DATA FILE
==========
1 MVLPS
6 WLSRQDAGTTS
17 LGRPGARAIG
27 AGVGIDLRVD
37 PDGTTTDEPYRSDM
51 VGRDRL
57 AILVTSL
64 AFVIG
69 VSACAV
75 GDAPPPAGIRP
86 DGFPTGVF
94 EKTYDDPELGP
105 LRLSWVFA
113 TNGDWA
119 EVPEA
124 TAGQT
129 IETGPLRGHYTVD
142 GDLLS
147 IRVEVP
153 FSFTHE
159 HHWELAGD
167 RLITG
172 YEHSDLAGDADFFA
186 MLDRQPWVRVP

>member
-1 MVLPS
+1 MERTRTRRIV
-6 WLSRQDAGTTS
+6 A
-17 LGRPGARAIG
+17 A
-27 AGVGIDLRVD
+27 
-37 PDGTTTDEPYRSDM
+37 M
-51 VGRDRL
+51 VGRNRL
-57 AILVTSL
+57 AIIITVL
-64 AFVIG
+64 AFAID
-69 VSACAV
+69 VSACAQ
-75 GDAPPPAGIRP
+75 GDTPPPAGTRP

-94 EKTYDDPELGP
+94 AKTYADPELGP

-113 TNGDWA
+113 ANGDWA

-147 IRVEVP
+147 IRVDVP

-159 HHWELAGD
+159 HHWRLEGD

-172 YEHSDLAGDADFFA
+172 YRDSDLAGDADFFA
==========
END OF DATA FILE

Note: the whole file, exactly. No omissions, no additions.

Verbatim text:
1 MVLPS
6 WLSRQDAGTTS
17 LGRPGARAIG
27 AGVGIDLRVD
37 PDGTTTDEPYRSDM
51 VGRDRL
57 AILVTSL
64 AFVIG
69 VSACAV
75 GDAPPPAGIRP
86 DGFPTGVF
94 EKTYDDPELGP
105 LRLSWVFA
113 TNGDWA
119 EVPEA
124 TAGQT
129 IETGPLRGHYTVD
142 GDLLS
147 IRVEVP
153 FSFTHE
159 HHWELAGD
167 RLITG
172 YEHSDLAGDADFFA
186 MLDRQPWVRVP

>member
-1 MVLPS
+1 MERTRTRRIV
-6 WLSRQDAGTTS
+6 A
-17 LGRPGARAIG
+17 A
-27 AGVGIDLRVD
+27 
-37 PDGTTTDEPYRSDM
+37 M
-51 VGRDRL
+51 VGRNRL
-57 AILVTSL
+57 AIIITVL
-64 AFVIG
+64 AFAID
-69 VSACAV
+69 VSACAQ
-75 GDAPPPAGIRP
+75 GDTPPPAGTRP

-94 EKTYDDPELGP
+94 AKTYADPELGP

-113 TNGDWA
+113 ANGDWA

-147 IRVEVP
+147 IRVDVP

-159 HHWELAGD
+159 HHWRLEGD

-172 YEHSDLAGDADFFA
+172 YRDSDLAGDADFFA